×

A parodox of quantum mechanics

Let us suppose we confine an electron in a volume v the we can know the uncertainity in its velocity. Now suppose we take a small volume d(v) and observe it . There are only two possibilities we find the electron or we do not find it . If we do not find it then we haven't interacted with the electron in any way but we have successfully reduced the confinement of electron to v - d(v) still keeping the uncertainity in velocity same thereby violating uncertainity principle . Thr key idea is measuring the positions the electron does not occupy and in a system there could be probability that the electron be absent from a space d(v). We are extracting information about electrons from thier absence rather than their presence.

8 months, 4 weeks ago

MarkdownAppears as
*italics* or _italics_ italics
**bold** or __bold__ bold
- bulleted- list
• bulleted
• list
1. numbered2. list
1. numbered
2. list
Note: you must add a full line of space before and after lists for them to show up correctly
paragraph 1paragraph 2

paragraph 1

paragraph 2

[example link](https://brilliant.org)example link
> This is a quote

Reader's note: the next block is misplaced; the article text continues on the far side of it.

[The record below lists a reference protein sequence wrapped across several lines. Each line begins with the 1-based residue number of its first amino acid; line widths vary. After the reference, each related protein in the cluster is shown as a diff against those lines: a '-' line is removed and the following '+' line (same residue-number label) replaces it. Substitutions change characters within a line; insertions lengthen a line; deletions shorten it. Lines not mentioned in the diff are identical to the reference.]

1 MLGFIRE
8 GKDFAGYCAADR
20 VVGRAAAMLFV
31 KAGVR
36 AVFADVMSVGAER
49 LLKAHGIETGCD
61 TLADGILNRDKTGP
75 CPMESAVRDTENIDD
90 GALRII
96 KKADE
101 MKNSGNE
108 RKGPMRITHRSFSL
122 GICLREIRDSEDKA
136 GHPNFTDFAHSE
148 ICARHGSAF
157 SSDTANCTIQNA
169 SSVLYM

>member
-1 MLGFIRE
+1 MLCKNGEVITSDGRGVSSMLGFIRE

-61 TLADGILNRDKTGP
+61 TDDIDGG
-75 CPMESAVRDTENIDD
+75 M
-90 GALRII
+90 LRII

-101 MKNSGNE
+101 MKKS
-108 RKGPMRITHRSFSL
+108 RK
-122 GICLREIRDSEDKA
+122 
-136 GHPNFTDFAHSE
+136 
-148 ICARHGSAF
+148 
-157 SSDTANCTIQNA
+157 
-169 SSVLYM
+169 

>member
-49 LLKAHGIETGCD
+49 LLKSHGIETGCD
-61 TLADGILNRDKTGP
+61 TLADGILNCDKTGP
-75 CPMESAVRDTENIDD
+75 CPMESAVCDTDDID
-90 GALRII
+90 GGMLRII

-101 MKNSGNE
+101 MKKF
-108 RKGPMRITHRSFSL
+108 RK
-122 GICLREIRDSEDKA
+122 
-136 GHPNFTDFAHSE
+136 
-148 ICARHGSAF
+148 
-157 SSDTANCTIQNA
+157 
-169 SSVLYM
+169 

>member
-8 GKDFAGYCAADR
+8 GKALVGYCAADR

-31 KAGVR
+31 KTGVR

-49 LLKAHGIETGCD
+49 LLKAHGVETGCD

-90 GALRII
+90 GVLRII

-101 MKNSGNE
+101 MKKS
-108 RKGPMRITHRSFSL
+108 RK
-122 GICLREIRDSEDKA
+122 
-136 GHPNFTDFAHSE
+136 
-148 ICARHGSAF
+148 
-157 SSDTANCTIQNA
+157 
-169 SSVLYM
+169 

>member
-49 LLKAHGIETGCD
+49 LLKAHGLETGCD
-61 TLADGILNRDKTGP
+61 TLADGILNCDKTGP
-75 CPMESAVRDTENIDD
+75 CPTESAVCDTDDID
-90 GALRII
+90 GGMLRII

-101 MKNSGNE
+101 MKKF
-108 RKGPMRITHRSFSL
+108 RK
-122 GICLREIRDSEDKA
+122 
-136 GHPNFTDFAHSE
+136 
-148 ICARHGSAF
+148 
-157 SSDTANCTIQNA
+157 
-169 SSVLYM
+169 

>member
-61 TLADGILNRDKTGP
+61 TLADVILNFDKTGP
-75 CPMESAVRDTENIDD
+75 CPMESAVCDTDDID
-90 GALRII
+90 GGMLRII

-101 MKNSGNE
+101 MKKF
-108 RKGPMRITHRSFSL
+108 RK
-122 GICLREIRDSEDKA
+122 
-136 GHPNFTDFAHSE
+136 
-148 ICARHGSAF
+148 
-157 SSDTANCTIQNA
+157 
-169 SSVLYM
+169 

This is a quote
    # I indented these lines
# 4 spaces, and now they show
# up as a code block.

print "hello world"
# I indented these lines
# 4 spaces, and now they show
# up as a code block.

print "hello world"
MathAppears as
Remember to wrap math in $$...$$ or $...$ to ensure proper formatting.
2 \times 3 $$2 \times 3$$
2^{34} $$2^{34}$$
a_{i-1} $$a_{i-1}$$
\frac{2}{3} $$\frac{2}{3}$$
\sqrt{2} $$\sqrt{2}$$
\sum_{i=1}^3 $$\sum_{i=1}^3$$
\sin \theta $$\sin \theta$$
\boxed{123} $$\boxed{123}$$

Sort by:

Interesting question but I wonder if you've really reduced the confinement volume to $$V - dV.$$ What happens after you stop observing, is the particle allowed to explore $$dV$$ once again?

Staff - 8 months, 2 weeks ago

Thanks for your reply. I've finally seen it! To answer your question it can be both ways. But in 8 months, I've got a bit more. It will apparently lead to superluminal info transfer. Take two cases you observe or do not observe. If you observe then you change the probability (of finding the electron) at some points instantaneously unless the wavefunction is a constant function. So this could transmit data. I think it is similar to quantum eraser experiment but I couldn't understand its solution. So will you please explain it to me? I've read that we need to match data on either side to make sense of the result. But rather we could take n such setups with 1 electron in each than 1 setup with n electron in it.

- 6 days, 15 hours ago